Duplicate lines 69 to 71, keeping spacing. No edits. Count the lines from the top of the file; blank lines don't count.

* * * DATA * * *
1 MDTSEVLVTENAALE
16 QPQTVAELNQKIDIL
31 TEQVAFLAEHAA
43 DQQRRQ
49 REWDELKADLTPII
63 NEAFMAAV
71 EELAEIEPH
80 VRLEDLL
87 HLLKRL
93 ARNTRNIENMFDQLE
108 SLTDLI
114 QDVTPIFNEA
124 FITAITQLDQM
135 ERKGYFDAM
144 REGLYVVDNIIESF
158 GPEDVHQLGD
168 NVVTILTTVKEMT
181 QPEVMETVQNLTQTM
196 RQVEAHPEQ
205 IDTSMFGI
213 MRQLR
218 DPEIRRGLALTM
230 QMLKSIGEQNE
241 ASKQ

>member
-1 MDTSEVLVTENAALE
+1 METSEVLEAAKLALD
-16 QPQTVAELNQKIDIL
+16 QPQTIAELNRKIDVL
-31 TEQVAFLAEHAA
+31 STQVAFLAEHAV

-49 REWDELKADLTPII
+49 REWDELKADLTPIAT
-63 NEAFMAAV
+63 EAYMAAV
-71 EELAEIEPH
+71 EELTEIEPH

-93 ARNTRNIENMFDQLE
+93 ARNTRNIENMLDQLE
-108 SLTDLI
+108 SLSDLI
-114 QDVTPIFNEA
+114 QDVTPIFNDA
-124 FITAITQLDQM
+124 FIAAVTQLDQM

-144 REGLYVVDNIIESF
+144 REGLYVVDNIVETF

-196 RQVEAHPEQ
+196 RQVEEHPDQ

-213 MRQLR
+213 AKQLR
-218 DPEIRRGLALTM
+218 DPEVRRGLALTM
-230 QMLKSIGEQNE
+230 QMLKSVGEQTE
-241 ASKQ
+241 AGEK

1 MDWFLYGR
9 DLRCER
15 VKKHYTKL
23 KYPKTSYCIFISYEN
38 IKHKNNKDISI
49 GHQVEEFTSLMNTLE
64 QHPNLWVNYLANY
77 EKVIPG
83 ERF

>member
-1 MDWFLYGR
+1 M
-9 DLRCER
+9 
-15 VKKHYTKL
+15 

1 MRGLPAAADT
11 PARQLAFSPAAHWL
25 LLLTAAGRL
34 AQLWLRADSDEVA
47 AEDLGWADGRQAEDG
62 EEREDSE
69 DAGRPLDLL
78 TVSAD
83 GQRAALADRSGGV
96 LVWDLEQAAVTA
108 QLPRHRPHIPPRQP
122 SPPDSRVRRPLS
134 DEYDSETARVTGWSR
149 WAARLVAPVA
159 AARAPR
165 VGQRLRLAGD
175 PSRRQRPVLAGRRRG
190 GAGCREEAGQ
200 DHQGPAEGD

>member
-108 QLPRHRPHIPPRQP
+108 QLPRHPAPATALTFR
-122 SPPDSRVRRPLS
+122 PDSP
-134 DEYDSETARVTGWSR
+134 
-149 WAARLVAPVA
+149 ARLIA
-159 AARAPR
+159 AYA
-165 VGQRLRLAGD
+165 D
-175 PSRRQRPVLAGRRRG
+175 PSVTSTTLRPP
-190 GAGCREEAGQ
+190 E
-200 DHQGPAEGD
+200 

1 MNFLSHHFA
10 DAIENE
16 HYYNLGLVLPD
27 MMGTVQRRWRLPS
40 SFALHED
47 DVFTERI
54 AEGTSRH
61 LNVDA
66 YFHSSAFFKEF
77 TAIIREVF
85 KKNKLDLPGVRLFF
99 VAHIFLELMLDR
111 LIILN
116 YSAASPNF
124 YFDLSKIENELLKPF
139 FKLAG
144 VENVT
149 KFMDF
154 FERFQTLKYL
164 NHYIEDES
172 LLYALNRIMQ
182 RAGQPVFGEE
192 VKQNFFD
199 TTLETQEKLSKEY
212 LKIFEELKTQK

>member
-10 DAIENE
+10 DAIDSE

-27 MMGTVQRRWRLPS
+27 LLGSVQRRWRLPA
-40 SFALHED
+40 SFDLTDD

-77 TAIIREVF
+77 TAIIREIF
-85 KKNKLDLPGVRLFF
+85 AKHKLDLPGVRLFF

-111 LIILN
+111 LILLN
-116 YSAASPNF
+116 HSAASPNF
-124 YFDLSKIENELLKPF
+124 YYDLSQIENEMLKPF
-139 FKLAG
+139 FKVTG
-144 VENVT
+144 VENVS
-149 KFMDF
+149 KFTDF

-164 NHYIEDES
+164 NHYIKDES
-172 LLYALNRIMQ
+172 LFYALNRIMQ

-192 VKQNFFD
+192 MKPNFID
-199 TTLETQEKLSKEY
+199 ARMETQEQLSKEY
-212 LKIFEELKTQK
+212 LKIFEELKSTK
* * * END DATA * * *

+1 M
-9 DLRCER
+9 